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Marcel Carné's 1953 adaptation of the famous Émile Zola novel came up against a divided critical reception. Besides updating the story, Carné and his screenwriter Charles Spaak radically altered the plotline. The result is a well-acted but overly familiar murder triangle more in keeping with serie noire crime thrillers than classic fiction.
This version of Thérèse Raquin is set in the gray mercantile shops of Lyon, among drab people living trivial lives. As personified by Simone Signoret, Thérèse is less a fiery anti-heroine than a sad woman living a muted life, who falls unknowingly into fatal intrigues. Alternately ignored and insulted by her mama's boy husband and his domineering mother, Thérèse knows that her marriage was arranged for the convenience of others. She hasn't any intention of doing anything about this grim arrangement until the manly and irresistable Laurent comes into her life. When he challenges her to leave with him, she counters with moral arguments. He asks her to just once think about her own happiness, and she asks questions about what good can come from such selfishness.
But Thérèse is not so altruistic as to be able to avoid a steamy romance with Laurent. She invents false dental appointments to meet Laurent in dance halls. She's content to steal these bits of happiness and leave it at that, but Laurent puts events into violent motion by telling her husband Camille. Whining and pleading, Camille forces Thérèse to go with him on a Paris holiday before she leaves. Unable to make a clean break, Thérèse agrees, but when Laurent finds out he boards the train as well. Nobody plans to commit a murder but it turns out to be unavoidable.
This is the point where Carné and Zola diverge. In the original deterministic plotline, the lovers' initial freedom slowly gives way to a nightmare of guilt and mutual recriminations. Zola eventually introduces grotesque details like corpses rotting in a morgue, and a domestic trap more stifling than the one Thérèse had hoped to escape. This movie update reatins only a hint of that angle, opting instead for a more generic blackmail scheme by a partial witness to the crime. Thérèse and Laurent are never in the clear. They're resigned and cool about their crime until this third party comes along, and from then on their fate is entirely in the blackmailer's hands. A story about guilt eating the soul is reduced to a macabre thriller with a twist ending.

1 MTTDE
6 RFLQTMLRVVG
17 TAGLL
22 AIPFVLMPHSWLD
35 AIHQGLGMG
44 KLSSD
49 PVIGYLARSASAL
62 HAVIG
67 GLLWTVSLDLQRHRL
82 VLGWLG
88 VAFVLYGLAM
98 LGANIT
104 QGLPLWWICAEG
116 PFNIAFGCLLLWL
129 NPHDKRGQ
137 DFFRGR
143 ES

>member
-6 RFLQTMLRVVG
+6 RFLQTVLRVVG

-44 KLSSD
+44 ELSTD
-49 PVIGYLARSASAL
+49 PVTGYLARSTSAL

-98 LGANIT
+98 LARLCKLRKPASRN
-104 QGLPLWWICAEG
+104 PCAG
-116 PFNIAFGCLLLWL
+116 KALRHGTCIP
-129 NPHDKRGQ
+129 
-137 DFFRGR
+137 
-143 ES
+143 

Not to spoil the plot, but the twist ending seems borrowed from Alfred Hitchcock's Suspicion ... not the ending of the Cary Grant/Joan Fontaine film, but the ending Hitchcock was unable to use. It also smacks of a quickie plot resolution lampooned by the satirist Michael O'Donohue: When in doubt, have someone run afoul of a large, out-of-control motor vehicle. The mortal sickness of guilt never really gets under the skin of the inadvertent murderers, even though Carné and Spaak retain superficial Zola details, such as a hunchbacked girl Thérèse hires to keep the shop open. The killers remain gray middle-class people instead of transforming into the book's deranged fiends.
Although the film had its champions (director Carné was at the time reportedly being recognized as an overlooked talent) reviewers also took Thérèse Raquin to task by calling it a Neorealist version of what they would have preferred to be straight French guignol.The film plays as a perfectly fine domestic murder thriller in a pleasing setting. It won the Silver Lion at the Venice film festival, however.
Marcel Carné's production is pleasing to look at, with the hazy streets of Lyon a time-machine of a world probably completely gone now, fifty years later. Some night scenes of a view from a hill appear to be clever stage constructions using forced-perspective miniatures reminiscent somewhat of the director's epic period film Children of Paradise.
It's always good to see the young Simone Signoret perform; all she need do to gain our emotional interest is stand with a neutral expression on her face. Raf Vallone's intelligent truck driver is a somewhat idealized yet credible characterization; we can see how a shut-in like Thérèse would immediately be drawn to him. Sylvie and Jacques Duby are loathsome as the horrible mother and the pea-brained Camille; the movie makes it too easy for us to wish them both dead. The nefarious blackmailer is identified nowhere by name, so Savant wasn't able to connect him with the cast list. The good actor looks a lot like a French Robert Mitchum (he's the sideways face in the cover illustration, above). None of the top billed players is anywhere near the right age to fit the bill. Savant's best guess is a 30 year-old actor in the cast list by the name of Alain Terrane.
In a noted bit is Maria-Pia Casilio, memorable as the chambermaid in Umberto D. Her role here is too brief to have the same impact.
Kino's DVD of Thérèse Raquin is a very good transfer of an almost flawless original source, with good audio and carefully written removable subtitles. The only extras are a modest photo gallery and a Marcel Carné filmography.
On a scale of Excellent, Good, Fair, and Poor, Thérèse Raquin rates:
Movie: Very Good
Supplements: stills gallery
Packaging: Keep case
Reviewed: December 12, 2005